I decided to give the distributed version control system Mercurial a shot for my personal development projects. I was hearing rave reviews about Mercurial from fellow TechRepublic bloggers Chip Camden and Chad Perrin, but I didn't have a super-pressing need for it. (Note: I am using a Windows PC, and at the risk of losing my elite status in the Geek Kingdom, I typically prefer GUI tools to command line tools for my desktop work.)
I downloaded and installed the free TortoiseHg application, which enables you to have Mercurial repositories and perform commits, merges, etc. against them. TortoiseHg allows for the synchronization to other Mercurial servers; the application also adds itself to the Windows shell so that you can use it in context menus in Windows Explorer.
To give myself the ability to use version control within Visual Studio, I installed VisualHG.
To get the ability to work with others (in theory), publish code, etc., I signed up for a free account (it's free for five or less users) with the recommended Bitbucket. I made a test repository in Bitbucket as well. This entire process took me less than five minutes and was insanely pleasant (particularly Bitbucket's easy registration).
Getting to work
Once everything was installed, I used TortoiseHg's Repository Explorer to set up a connection to my Bitbucket repository. I had a new project that needed to go under source control, so I navigated to the parent directory in Explorer, and used the TortoiseHg context menus to turn the project into a Mercurial repository. I performed an initial commit, and everything looked fine. I opened it up in Visual Studio, made some changes, and performed another commit. This is where it started to get a little painful.
I went to Bitbucket, and I did not see my changes, so I panicked. I am so used to TFS and other centrally managed version control systems that I forgot that that a Mercurial commit is purely local. All I needed to do was perform a Synchronization with TortoiseHg to upload my changes. Once I did that, I saw my work in Bitbucket. As I adjust to Mercurial's way of handling things, I know that I will be very happy with this scenario. The VisualHG tools work just fine doing what they need to do.
My only pain point at this stage is that I have a pile of projects that are still under TFS's version control. I need to move those projects to Mercurial, but in the meantime, I made TFS my source control plugin for Visual Studio. I will manage my Mercurial projects with TortoiseHg until I fully make the cutover to Mercurial.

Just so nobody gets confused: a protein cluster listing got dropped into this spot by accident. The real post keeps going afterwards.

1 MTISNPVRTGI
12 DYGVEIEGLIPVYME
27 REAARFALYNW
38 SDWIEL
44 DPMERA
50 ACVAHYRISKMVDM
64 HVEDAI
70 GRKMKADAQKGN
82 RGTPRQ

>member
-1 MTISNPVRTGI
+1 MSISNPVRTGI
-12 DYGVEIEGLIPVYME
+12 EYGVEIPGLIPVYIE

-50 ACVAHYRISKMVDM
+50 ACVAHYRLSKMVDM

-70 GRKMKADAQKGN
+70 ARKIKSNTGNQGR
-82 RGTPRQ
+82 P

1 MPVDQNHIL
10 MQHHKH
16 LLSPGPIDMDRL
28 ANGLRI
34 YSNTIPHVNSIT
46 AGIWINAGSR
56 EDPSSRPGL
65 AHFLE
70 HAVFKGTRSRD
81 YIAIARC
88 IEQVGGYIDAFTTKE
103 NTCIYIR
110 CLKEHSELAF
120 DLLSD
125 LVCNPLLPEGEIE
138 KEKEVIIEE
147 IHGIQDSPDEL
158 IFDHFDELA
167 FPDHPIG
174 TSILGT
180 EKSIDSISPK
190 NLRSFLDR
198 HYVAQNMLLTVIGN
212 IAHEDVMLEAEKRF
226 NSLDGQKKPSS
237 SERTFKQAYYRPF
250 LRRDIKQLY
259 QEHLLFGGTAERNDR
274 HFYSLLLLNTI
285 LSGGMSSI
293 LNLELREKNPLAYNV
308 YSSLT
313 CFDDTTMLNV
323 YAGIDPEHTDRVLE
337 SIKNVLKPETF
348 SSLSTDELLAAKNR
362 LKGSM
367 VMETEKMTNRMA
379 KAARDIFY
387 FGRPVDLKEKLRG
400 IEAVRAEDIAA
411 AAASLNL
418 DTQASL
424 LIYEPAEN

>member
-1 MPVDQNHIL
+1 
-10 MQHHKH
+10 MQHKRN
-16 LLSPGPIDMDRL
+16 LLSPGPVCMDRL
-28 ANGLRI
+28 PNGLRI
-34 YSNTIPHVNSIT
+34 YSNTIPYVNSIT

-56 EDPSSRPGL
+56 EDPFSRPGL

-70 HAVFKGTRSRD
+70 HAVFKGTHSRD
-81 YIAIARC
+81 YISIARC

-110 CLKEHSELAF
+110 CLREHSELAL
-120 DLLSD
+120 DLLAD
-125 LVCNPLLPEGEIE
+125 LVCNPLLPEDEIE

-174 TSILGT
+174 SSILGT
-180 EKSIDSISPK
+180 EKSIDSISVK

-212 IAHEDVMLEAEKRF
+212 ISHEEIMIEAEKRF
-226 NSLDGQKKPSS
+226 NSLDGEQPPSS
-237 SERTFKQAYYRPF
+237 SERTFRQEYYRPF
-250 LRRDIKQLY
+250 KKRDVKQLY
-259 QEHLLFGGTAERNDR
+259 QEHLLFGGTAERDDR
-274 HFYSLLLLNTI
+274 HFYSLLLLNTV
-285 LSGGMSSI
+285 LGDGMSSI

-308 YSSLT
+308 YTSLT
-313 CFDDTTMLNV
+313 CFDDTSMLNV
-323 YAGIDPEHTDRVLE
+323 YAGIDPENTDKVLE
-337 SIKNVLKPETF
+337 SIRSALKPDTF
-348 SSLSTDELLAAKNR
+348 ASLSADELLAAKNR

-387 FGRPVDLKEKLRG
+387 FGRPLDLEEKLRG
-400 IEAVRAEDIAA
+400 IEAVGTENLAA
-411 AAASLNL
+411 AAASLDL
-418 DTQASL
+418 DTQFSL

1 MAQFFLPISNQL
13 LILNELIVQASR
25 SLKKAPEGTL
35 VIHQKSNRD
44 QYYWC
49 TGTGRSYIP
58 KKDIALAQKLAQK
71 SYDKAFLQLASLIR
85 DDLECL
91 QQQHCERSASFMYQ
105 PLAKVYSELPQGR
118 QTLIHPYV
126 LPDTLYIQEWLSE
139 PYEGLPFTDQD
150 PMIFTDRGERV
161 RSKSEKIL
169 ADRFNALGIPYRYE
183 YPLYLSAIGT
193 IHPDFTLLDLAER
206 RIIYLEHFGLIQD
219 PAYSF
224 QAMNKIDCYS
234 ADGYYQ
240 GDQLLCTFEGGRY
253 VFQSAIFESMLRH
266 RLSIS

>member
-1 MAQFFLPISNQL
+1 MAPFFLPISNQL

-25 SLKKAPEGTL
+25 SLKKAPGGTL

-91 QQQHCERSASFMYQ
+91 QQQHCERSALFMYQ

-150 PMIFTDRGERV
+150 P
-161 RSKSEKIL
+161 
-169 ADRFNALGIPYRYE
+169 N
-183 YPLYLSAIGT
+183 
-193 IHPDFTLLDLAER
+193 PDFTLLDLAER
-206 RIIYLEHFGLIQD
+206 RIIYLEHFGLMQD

Thumbs up for this setup
I am loving this setup; it is so much easier than putting together a TFS project it isn't funny. But I'm not saying that it's perfect. TortoiseHg has a very rough UI that is not intuitive or helpful. Another consideration is that neither Mercurial nor Bitbucket are as enterprise ready as TFS in terms of being able to get metrics, having built-in unit testing and automated builds, tying work items directly to check-ins, and so on. If I were in a big, corporate development environment where these features were necessary, I would either stick with TFS, or add a few layers of other applications to get the needed functionality.
But for my needs on personal development projects, I could not be happier. I am positively delighted at the ease of use, simplicity, and reliability of the combination, and I know that if I were to add a couple more people to my development, that we'd all be very happy. I like Mercurial's workflow a lot — it's just a matter of rewiring my brain to think like it does. I would like to see TortoiseHg continue to improve. Bitbucket is a great site — it's extremely easy to use, and it has some nice tools.
I give the combination of Bitbucket, TortoiseHg, and VisualHG an unqualified thumbs up. It will take you less than 10 minutes to find out if it is for you, and that is 10 minutes that I doubt you will regret spending.More about Mercurial on TechRepublic: Secure Mercurial and BitBucket for your development projects and A development workflow for Mercurial.
J.JaDisclosure of Justin's industry affiliations: Justin James has a contract with Spiceworks to write product buying guides; he has a contract with OpenAmplify, which is owned by Hapax, to write a series of blogs, tutorials, and articles; and he has a contract with OutSystems to write articles, sample code, etc.
Justin James is the Lead Architect for Conigent.